Gerard, that delightful old herbalist and gardener to Lord Burghley, in Elizabeth's reign, had his own garden in Holborn. In it flourished no less than some 972 varieties of plants, of which he published a catalogue in 1596. His friend and fellow-botanist, L'Obel, whose name is best remembered by the familiar genus Lobelia, testified that he had seen all the plants on the list actually growing there. The great faith and skill with which these old gardeners attempted to grow in London all the newly-acquired floral treasures, from all parts of the world, is truly touching. To make them "denizons of our London gardens" was Gerard's delight. And this worthy ambition was shared by L'Obel, who looked after Lord Zouche's garden in Hackney; by John Parkinson, author of the delightful work on gardening; and later on, the mantle descended to the Tradescants, who had their museum (the nucleus of the Ashmolean) or "Ark" and garden in Lambeth; by Sir John Sloane, who established the Physic Garden in Chelsea, and numerous others. It is curious to think how many of the plants now familiar everywhere made their first appearance in London, They were not reared elsewhere and brought to the large shows which are arranged in the metropolis to exhibit novelties to the public, but really London-grown. They were foreign importations, little seeds or bulbs, sent home to the merchants trading with the Levant, or brought back by enterprising explorers from the New World and carefully nurtured in the London gardens, that the citizens "set such store by." There were several of these "worshipful gentlemen" to whom the introduction of flowers is due, and of many a plant Gerard could say with pride, they "are strangers to England, notwithstanding I have them in my garden." Most plants were grown for use, but others "we have them," says Gerard, "in our London gardens rather more for toyes of pleasure than any vertues they are possessed with." Some of the first potatoes introduced were grown in London. Gerard had those in his garden direct from Virginia, and prized them as "a meat for pleasure." Jerusalem artichokes were brought to London by him, and grown there in early days (1617). Parkinson also had them, calling them "Potatos of Canada." Bananas were first seen in England in Johnson's the herbalist's shop in Snow Hill. At a much later date- early in last century-the fuchsia was made known for the first time to Lee, a celebrated gardener, who saw a pot of this attractive plant in the window of a house in Wapping, where a sailor had brought it as a present to his wife. So attached to it was she, that she only parted with it when a sum of eight guineas was offered, besides two of the young rooted cuttings. London can claim so many flowers, it would be tedious to enumerate them all. The first cedars in this country grew in the Chelsea Physic Garden, some of the first orchids at Loddige's Garden in Hackney, and many things have emanated from Veitch's Nursery, or the Botanical Gardens in Regent's Park, or the gardens which used to belong to the Royal Horticultural Society in South Kensington. The chrysanthemum in early days flourished in Stoke Newington, and one of the very first results of cross-fertilisation, which now forms the chief part of scientific garden work, was accomplished by Fairchild, a famous nurseryman at Hoxton, who died in 1730.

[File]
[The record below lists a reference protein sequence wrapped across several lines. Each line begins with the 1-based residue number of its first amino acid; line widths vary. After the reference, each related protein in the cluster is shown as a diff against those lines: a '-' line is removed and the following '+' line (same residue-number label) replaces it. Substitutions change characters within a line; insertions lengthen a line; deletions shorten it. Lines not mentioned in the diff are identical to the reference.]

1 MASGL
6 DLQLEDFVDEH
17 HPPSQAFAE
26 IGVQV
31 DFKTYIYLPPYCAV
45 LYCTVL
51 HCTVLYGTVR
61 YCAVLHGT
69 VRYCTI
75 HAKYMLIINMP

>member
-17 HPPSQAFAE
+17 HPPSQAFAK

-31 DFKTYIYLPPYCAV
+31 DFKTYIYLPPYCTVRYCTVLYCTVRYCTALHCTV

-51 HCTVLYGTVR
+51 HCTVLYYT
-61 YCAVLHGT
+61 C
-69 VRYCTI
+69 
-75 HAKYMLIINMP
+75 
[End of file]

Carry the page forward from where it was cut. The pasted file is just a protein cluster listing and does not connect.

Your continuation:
[John Gerard (Nantwich, 1545 ï¿½ February, 1611/12 in London ) was an English botanist famous for his herbal garden. Wikipedia, 2007]
[John Parkinson (1567-1650) was the last of the great English herbalists and almost the first of the great English botanists, for he was apothecary to James I, and a charter member of the Society of Apothecaries in December 1617, and on the committee that published their London Pharmacopoeia, 1618. Wikipedia, 2007]